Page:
Salary survey, IAAA & award-winning app

Report: Data scientists command big bucks

The demand for experienced data scientists continues to far outpace the supply, yet the base salaries for most levels of data scientists remained steady or had only modest gains (1 percent to 3 percent) compared to the previous year, and those at the very top of the pay scale (level 3 managers) saw a 4 percent drop according to a recent report. The “Burtch Works Study: Salaries of Data Scientists 2016” involved 374 confirmed data sciences, 69 percent of whom were identified as “individual contributors.” “Managers” comprised the remaining 31 percent.

Not to worry; data scientists of all ranks remain well compensated. According to the report, the median base annual salaries of data scientists ranges from $97,000 to $240,000, depending on a long list of factors including experience, education, industry, location and job responsibility. And that doesn’t include bonuses.

The report notes that compared to other predictive analytics professionals, data scientists earn higher median base salaries across every job category. The difference in base salaries is largest among individual contributors, where data scientists earn from 22 percent to 39 percent more than other predictive analytics professionals. For example, individual contributors at level 1 earn a median base salary of $97,000 within data science, compared to $76,000 in other predictive analytics positions.

To download a free copy of the complete report, visit:

Innovative Applications in Analytics Award

The Innovative Applications in Analytics Award (IAAA), which recognizes creative and unique developments, applications or combinations of analytical techniques used in practice, has garnered significant interest in its brief life. The IAAA for 2016 was awarded to an MIT-led team for its submission entitled, “An Analytics Approach to the Clock Drawing Test for Cognitive Impairment,” during the recent INFORMS Conference on Analytics & Operations Research in Orlando. Fla.

The Innovative Applications in Analytics Award is the flagship competition of the Analytics Society of INFORMS. The purpose of the award is to recognize the creative and unique application of a combination of analytical techniques in a new area. The prize promotes the awareness and value of the creative combination of analytics techniques in unusual applications to provide insights and business value.

Students’ app finds shortest wait time at hospital EDs


Numerous studies have shown that patient demand on hospital emergency departments (ED) has increased exponentially, and that demand grows each year. From 2003 to 2009, the average wait time in U.S. EDs between arrival and being seen by a medical professional increased 25 percent, from 46.5 minutes to 58.1 minutes. Prolonged wait times are reported to be a central concern in EDs and are a major reason why patients leave the ED without being seen.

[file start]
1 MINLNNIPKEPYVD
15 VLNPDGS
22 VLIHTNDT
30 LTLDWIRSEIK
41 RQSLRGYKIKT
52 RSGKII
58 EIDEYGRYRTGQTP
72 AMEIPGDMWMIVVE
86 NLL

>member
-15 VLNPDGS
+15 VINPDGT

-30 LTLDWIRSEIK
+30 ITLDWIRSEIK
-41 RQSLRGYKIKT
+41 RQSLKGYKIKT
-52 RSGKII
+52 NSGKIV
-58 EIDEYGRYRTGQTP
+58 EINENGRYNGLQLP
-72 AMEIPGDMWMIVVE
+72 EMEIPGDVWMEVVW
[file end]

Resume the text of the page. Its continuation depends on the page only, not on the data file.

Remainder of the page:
Until recently, there has not been a tool that helps would-be ED users – specifically those who do not arrive via ambulance – determine which nearby hospital has the shortest wait time. Thanks to an interdisciplinary undergraduate team of students from Georgia Tech, the web-based application FindED does just that.

FindED users are taken to a screen that displays hospitals within a 15-mile radius of the user’s location. Each hospital shows the wait time (based on an annually reported average), the travel time based on real-time information from Google Maps, a quality index average, and – for the state of Georgia – the major insurance providers accepted.

Prashant Tailor, a recent graduate of the Stewart School of Industrial & Systems Engineering (ISyE) and a member of the FindED team, served for several years as an undergraduate researcher for ISyE professor and INFORMS member Eva Lee. It was through his work with Lee in support of her research that Tailor came up with the initial idea for FindED.

“I was working at Grady and other hospitals,” Tailor explains, “and I noticed that there was an excessively long wait, especially at Grady. I thought, ‘I can look up wait times for other things online – like food – why can I not do this for a hospital?’”

Tailor emphasizes the importance of the team’s interdisciplinary nature as integral to the success of putting FindED together. In addition to Tailor, the co-founders include Farhan Khan (computer science major), Dale Rivera (computer science) and Tony Shu (materials science & engineering and computer science).

“The IE aspect to me is how can I look at the entire system? How do I use a data set to model a real-life system? That’s pure ISyE,” Tailor said.

The team’s project garnered considerable attention, including a front-page  appearance on Reddit and a first-place finish in the technical paper competition at the 2016 IIE Southeast Regional Conference.

“The key challenges are to ensure that the app is relevant, the information provided is objective and up-to-date, and that patients can choose what matters to them the most – how long they have to wait versus quality ranking, or insurance acceptance, etc.” says Lee, the team’s advisor. “We have already beta-tested its usability to over 60,000 users. The win definitely motivates broader dissemination.”